SMB Digest Volume 18 Issue 30

July 25, 2018
This issue’s editor:

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Issue’s Topics:
Springer: Celebrating the Year of Mathematical Biology
MSC: Seeking Input on Mathematical Subject Classification
NSF-Simons Center: Opportunities, Multiscale Cell Fate…, UCI
Meeting: Simulations of Intracellular Processes, 24-25 Sep, UK
CfP: Comp. Intelligent Methods…Neuronal Big Data, Dec 7, US
Conference: SIAM CSE19, Submission Deadlines Extended
PhD Position: Modelling Novel Antimicrobial Molecules, U Leeds
PhD Position: Collective Decision Making, Massey U, New Zealand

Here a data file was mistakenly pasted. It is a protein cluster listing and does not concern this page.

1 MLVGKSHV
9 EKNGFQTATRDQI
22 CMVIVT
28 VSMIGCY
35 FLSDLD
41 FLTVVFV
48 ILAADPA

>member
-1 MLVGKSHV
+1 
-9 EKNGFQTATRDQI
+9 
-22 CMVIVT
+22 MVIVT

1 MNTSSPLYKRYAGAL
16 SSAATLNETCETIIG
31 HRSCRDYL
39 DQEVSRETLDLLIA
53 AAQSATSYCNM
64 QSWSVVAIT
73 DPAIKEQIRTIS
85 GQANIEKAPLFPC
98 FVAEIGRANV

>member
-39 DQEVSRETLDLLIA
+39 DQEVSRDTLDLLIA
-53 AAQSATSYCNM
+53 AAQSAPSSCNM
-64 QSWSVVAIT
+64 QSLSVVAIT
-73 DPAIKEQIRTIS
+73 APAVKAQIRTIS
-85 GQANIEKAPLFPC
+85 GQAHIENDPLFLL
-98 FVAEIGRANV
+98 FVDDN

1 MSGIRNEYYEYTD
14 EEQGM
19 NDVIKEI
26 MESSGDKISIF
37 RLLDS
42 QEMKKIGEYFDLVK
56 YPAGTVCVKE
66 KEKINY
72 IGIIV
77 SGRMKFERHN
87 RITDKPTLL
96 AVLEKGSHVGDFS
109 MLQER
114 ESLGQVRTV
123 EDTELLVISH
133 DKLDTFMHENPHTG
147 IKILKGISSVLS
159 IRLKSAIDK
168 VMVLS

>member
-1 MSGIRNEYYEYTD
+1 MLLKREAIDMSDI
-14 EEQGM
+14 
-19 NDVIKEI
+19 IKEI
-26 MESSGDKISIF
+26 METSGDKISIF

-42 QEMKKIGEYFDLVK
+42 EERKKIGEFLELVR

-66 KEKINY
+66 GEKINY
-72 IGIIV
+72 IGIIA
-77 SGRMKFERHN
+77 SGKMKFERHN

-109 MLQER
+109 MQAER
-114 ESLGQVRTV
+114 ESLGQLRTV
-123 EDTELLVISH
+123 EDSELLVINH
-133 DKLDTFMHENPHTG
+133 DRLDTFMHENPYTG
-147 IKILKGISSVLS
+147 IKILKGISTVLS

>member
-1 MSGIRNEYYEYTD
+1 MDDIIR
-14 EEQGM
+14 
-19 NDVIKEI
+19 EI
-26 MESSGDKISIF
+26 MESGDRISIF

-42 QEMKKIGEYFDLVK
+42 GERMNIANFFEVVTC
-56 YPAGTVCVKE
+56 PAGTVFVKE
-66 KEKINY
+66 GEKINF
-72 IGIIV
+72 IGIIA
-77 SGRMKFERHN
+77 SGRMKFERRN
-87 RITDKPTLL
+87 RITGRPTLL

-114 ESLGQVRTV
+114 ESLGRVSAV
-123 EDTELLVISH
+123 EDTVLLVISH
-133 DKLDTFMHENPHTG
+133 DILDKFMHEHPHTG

Post-doc: …of Insecticide Resistance in Mosquitoes, NC St U
Post-docs: EPSRC Centre for Predictive Modelling…, U Exeter
NSF: Update from DMS Division Director
SMBnet Reminders


From: Springer <>
Date: Sun, Jul 22, 2018 at 9:19 PM
Subject: Springer: Celebrating the Year of Mathematical Biology

Welcome to the Year of Mathematical Biology 2018 at Springer!

The Year of Mathematical Biology 2018 is a joint venture of the European
Mathematical Society (EMS) and the European Society for Mathematical and
Theoretical Biology (ESMTB). The main objectives are to celebrate the
huge increase and importance of applications of mathematics to biology
and life sciences in the last years and to foster the feedback loop
between life sciences and mathematics for years to come.

We are taking this opportunity to highlight our journals and books in
the area of mathematical biology and invite you to browse our
publications and read some free articles! All free to read until the end